We hear about Machine Learning here, Artificial Intelligence there, Deep Learning, Clustering… Relatively new terms like the profession they are associated with: the Data Scientist. But all this still generates some confusion. Machine Learning is not about giving exterminator robots their own conscience. It is something else.
What is Machine Learning?
Machine Learning is a scientific discipline within the field of Artificial Intelligence. It is designed to create systems that adapt their behavior so that machines can make decisions on their own.
We may have read in many places that they learn automatically, but that would not be entirely true. Learning is something else, it is what a baby does by putting its feet in its mouth, it is what you do after realizing that the code you have been working on is not getting you anywhere, it is what Skynet did -or will do, depending on whether you read me from the future or the present.
So what is Machine Learning? In more technical language, Machine Learning is software capable of building an algorithm that adapts itself according to a set of data supplied to it.
The key to this software is that its improvements are without human intervention, and are improved autonomously over time (and data input) in search of better performance in a specific area we have established: book recommendation, driving alert systems, annihilation of the human race, etc.
How does Machine Learning work?
Its machine learning process consists of building different decision trees (hundreds, thousands or millions), and adapting them based on the known data set. But it does not stop there, it is also capable of applying heuristic formulas – in other words, in search of the solution to a problem – at each node of the tree in order to create a system of inferences to guide the new incoming information.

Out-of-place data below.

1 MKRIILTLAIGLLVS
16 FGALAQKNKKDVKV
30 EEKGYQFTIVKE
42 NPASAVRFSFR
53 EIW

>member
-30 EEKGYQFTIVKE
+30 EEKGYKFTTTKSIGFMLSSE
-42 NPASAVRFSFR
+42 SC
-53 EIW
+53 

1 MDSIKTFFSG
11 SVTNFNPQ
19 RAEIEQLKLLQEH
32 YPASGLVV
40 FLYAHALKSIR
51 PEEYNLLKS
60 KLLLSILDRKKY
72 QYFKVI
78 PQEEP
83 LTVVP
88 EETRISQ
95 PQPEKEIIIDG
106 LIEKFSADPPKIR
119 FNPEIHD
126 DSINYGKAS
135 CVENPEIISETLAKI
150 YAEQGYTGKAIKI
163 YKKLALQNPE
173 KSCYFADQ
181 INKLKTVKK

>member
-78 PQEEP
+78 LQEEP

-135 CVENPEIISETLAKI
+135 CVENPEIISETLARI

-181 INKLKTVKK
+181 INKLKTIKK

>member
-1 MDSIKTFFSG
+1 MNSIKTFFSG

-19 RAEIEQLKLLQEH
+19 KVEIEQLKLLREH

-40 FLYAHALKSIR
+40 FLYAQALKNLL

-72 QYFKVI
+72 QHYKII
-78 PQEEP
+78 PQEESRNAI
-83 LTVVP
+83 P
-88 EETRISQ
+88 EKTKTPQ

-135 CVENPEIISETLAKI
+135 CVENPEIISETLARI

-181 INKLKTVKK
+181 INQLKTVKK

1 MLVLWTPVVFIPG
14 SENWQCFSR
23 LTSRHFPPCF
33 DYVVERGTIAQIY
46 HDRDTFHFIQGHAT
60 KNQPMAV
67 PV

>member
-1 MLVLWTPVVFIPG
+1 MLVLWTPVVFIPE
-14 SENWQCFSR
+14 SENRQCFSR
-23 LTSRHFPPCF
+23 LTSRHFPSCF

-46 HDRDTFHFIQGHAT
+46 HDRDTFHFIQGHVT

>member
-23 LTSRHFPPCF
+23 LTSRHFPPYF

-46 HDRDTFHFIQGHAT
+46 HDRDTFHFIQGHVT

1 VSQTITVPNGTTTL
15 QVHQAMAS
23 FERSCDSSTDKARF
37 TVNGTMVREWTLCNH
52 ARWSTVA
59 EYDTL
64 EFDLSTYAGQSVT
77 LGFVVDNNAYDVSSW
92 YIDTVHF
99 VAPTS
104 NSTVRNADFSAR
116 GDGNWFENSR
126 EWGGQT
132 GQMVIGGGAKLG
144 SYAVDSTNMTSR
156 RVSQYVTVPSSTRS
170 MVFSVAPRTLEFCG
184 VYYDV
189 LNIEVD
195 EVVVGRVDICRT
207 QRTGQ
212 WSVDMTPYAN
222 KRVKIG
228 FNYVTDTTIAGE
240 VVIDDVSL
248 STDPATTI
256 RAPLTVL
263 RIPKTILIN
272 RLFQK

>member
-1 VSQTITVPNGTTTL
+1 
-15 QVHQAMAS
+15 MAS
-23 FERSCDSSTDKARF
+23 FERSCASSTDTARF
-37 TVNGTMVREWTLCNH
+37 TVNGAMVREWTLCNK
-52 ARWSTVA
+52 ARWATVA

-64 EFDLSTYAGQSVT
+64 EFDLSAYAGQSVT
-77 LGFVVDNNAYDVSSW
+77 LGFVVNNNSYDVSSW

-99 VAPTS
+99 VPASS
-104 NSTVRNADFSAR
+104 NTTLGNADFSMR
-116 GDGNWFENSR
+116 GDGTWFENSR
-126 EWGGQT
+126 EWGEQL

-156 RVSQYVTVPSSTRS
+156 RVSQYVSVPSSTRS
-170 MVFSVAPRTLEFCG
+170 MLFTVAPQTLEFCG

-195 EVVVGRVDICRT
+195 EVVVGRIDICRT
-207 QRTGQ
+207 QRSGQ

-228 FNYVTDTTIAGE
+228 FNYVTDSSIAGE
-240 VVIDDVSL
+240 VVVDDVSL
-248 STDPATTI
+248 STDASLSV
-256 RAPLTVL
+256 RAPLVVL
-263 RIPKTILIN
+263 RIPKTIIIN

Recursively, it creates a decision tree for each branch it creates, where it will contrast the new data with those that have already served to arrive at or discard the current branch.
Let’s take a simple example. A new data is introduced, a word: “I will return”. You test it and look at the performance depending on the result you want to find. If it is positive, a decision is made to include it in the vocabulary.
If I have not explained well, do not worry, that’s why we bring you the Webinar on what is Machine Learning, to discuss all this in depth, the technologies used and more to remove any doubts you may have about it.
Where is Machine Learning applied?
Did you know that the same amount of information is generated in 48 hours as was generated from the beginning of life until the year 2000? The growth of “Data” is exponential, and therefore Machine Learning, which feeds on it, is a very broad field that is growing very fast and, being relatively new, it is normal that it is continually being divided into new specialties: face detection, object recognition, anti-virus, prediction and forecasting, autonomous vehicles, robots…